Nearly 95% of healthcare providers are in favor of the inclusion of Pompe disease in newborn screening, according to a new study published in Molecular Genetics and Metabolism.

However, many clinicians reported encountering barriers to effectively treating patients with newborn screenings indicative of Pompe disease. The most commonly reported barriers were lag time between newborn screening results and confirmatory testing (67.2%), family resistance to seeking care (49.3%), and difficulty obtaining insurance coverage for laboratory testing (46.3%).

When differentiating between infantile-onset PD (IOPD) and late-onset PD (LOPD), 53.9% of providers reported 3 or more barriers for the treatment of LOPD compared to only 31.1% for IOPD, the authors said.

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All survey participants agreed that newborn screening enabled early monitoring of IOPD (80% strongly agree and 20% agree). Participants agreed that it led to better health outcomes for patients with LOPD (61.9%), and 95% agreed that it led to better health outcomes in IOPD.

Genetic testing cannot always predict whether the patient will develop IOPD or LOPD, and newborn screening typically detects LOPD more frequently than IOPD, according to the authors. As a result, there was some concern over the creation of presymptomatic “patients-in-waiting” and the healthcare providers reported that this created a psychological burden.

The psychological effects included burden on the family (87.3%), hypervigilance in parents (68.3%), and an unnecessary medicalization of the children (63.5%), the authors said. Because of the difficulties experienced in treating children with Pompe disease, survey respondents expressed a desire for more education about the disease for pediatricians and other specialists.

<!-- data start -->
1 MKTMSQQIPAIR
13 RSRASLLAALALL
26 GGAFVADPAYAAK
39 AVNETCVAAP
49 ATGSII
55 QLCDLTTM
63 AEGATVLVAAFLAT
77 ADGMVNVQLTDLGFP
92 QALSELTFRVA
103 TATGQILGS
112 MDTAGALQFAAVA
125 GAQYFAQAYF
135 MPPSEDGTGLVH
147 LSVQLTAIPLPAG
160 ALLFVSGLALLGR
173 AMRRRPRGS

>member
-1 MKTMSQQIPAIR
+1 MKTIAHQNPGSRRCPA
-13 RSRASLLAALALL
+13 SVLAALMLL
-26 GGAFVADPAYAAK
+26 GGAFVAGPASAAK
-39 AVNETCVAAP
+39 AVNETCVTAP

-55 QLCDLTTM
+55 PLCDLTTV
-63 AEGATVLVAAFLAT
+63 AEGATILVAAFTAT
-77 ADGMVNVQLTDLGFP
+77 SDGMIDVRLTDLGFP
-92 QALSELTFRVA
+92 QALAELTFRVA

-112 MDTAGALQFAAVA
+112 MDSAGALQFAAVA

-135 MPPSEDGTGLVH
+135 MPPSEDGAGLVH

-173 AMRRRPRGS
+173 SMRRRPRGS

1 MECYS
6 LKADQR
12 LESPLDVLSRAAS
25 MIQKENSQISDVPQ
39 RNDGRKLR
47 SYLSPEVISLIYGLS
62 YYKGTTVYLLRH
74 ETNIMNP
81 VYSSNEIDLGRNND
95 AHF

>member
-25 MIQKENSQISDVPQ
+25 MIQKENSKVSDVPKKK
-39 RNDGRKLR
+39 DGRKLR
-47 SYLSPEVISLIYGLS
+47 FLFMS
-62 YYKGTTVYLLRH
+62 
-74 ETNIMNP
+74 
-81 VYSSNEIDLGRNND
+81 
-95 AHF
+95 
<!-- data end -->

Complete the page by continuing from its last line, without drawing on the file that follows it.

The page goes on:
The respondents also indicated a desire for more evidence-based guidelines on how to care for children with LOPD and support their families. “The need for education on [Pompe disease] for pediatricians and other specialists, creation of official evidence-based guidelines for care of infants with LOPD, and attention to psychological ramifications for families are particularly highlighted,” the authors said based on the study’s results.

The study included responses from 78 healthcare providers, mostly genetic counselors (42.31%) and geneticists (30.77%), who had worked with patients receiving a positive newborn screening test for Pompe disease. Survey participants were in various locations throughout the US but almost half of them were from the Midwest, where newborn screening for PD had been adopted early.


Davids L, Sun Y, Moore RH, et al. Health care practitioners’ experience-based opinions on providing care after a positive newborn screen for Pompe disease. Mol Genet Metab. Published online September 15, 2021. doi:10.1016/j.ymgme.2021.09.001